When plants are to be grown on the rooftop of a building or in an open ground covered with asphalt or concrete and having no soil for providing a cultivation bed, there arises a need to lay sand, soil or the like on the concrete surface. However, the soil will then scatter in the wind or flow away with rain to diminish in quantity or to clog up the ditch. Furthermore, the soil, if placed on the rooftop, is likely to impair the stability of the building owing to its weight.

The natural soil is likely to contain insect pests or eggs thereof, which need to be controlled when the soil is used for cultivating plants.

Plants, especially lawn grasses, grow with their roots intertwined in a complex fashion. It is known to prepare a lawn by planting the grass on a soil layer of about 3 cm in thickness to grow entangled roots, cutting the soil layer into about 30 cm square mats with the grass thereon and placing the grass mats on the soil of desired area. However, once the grass has been rooted after the placement, each grass mat is connected to the adjacent mat and to the soil by the roots, so that when the grass died locally, it is difficult to plant the grass for replacement or supplement.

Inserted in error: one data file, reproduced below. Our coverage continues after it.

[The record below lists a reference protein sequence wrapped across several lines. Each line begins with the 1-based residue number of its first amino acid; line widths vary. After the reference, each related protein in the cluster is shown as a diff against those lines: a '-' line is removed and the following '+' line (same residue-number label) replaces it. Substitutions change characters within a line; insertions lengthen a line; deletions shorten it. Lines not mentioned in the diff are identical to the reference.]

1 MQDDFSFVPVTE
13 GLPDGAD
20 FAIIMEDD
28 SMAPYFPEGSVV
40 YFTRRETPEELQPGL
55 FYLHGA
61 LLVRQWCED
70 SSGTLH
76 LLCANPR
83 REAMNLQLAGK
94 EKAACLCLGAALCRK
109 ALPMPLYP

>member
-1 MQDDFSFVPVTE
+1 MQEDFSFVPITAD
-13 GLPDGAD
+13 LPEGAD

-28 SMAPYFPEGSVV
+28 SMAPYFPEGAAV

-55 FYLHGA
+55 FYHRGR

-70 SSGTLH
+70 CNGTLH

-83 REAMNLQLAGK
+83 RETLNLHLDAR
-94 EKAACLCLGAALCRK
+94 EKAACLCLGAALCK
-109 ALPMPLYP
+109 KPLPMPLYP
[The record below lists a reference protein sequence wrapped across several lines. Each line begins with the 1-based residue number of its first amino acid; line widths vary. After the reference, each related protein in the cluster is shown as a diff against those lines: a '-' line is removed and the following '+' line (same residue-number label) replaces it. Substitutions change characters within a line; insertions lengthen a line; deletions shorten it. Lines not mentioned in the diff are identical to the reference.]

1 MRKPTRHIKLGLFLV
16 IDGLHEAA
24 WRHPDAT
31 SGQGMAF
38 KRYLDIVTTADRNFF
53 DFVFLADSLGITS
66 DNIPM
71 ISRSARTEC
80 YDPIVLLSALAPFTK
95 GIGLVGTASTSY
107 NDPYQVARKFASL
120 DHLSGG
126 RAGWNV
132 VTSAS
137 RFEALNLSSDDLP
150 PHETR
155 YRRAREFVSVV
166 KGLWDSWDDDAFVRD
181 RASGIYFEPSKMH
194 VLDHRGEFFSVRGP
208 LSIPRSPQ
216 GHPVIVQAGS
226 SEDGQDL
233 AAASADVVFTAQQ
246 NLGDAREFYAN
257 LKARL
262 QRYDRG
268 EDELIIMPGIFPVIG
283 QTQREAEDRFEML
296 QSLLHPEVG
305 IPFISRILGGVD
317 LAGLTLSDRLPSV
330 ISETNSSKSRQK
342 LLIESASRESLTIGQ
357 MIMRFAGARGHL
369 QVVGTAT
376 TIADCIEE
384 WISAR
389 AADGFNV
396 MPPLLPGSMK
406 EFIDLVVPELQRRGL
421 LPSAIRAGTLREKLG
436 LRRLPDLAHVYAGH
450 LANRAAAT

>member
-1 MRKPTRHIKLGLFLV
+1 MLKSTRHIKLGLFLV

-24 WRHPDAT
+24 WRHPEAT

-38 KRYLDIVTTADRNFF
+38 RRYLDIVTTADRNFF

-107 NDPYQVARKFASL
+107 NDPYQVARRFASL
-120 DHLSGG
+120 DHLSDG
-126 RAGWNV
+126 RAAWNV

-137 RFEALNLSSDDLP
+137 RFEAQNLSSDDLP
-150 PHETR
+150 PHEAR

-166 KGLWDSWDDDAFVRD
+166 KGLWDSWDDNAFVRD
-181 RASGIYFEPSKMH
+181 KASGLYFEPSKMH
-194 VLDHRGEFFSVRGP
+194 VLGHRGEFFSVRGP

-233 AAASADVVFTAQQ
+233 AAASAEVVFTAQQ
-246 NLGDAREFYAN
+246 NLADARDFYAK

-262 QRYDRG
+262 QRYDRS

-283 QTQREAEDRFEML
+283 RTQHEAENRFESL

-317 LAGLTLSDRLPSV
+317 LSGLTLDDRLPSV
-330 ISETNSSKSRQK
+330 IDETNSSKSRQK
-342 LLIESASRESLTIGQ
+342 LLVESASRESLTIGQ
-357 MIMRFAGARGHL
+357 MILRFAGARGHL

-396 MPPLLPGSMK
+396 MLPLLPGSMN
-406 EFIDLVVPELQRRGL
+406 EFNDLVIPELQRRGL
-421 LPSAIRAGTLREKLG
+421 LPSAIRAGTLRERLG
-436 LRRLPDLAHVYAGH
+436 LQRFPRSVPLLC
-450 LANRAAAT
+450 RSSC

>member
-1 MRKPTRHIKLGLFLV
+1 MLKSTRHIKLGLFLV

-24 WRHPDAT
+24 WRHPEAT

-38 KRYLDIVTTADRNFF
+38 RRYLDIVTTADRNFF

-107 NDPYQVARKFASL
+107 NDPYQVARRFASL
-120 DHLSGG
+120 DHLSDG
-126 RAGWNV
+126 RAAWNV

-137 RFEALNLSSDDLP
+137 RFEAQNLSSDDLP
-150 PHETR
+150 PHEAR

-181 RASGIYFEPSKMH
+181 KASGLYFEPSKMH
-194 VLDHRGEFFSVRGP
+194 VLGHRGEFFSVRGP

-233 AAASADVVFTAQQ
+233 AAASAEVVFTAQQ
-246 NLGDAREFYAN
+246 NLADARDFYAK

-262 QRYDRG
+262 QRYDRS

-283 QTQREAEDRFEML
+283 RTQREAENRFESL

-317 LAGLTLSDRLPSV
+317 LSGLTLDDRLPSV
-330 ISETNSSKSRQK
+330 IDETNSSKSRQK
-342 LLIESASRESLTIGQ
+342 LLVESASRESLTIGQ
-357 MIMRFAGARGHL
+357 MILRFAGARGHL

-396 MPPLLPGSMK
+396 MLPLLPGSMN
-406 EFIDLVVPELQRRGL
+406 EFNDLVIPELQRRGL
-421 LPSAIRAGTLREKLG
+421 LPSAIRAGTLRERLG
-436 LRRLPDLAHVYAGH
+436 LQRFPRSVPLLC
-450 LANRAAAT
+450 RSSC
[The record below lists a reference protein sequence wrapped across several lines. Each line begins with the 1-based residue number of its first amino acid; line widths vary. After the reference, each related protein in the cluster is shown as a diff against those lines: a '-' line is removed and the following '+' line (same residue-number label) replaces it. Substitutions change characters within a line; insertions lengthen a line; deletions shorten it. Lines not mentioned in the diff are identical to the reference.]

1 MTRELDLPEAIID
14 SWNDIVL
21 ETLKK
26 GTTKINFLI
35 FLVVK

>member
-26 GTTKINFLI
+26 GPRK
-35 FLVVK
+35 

SUMMARY OF THE INVENTION

We have focused attention on the fact that rubber as finely divided into particles, grains or fibrous pieces has the advantage of feeling soft, being bulky, becoming a lump like soil when pressed in the hand and yet being readily returnable to particles when the lump is collapsed. While rubber is higher than sand in specific heat and has a good heat retaining property, we have found that these characteristics are suitable for cultivating plants, rendering rubber very advantageous as a substitute for soil and sand for use in cultivating plants. We have directed attention further to the high water retentivity of plants as finely divided into particles, grains or fibrous pieces, and also to the fact that since no insect pests are parasitic on rubber, the use of rubber in cultivation eliminates the need for pest control.

An object of the present invention is to provide a method of cultivating plants with use of a cultivation medium which promotes germination of the plant and growth of the resulting seedlings while precluding the plant from suffering damage from insect pests.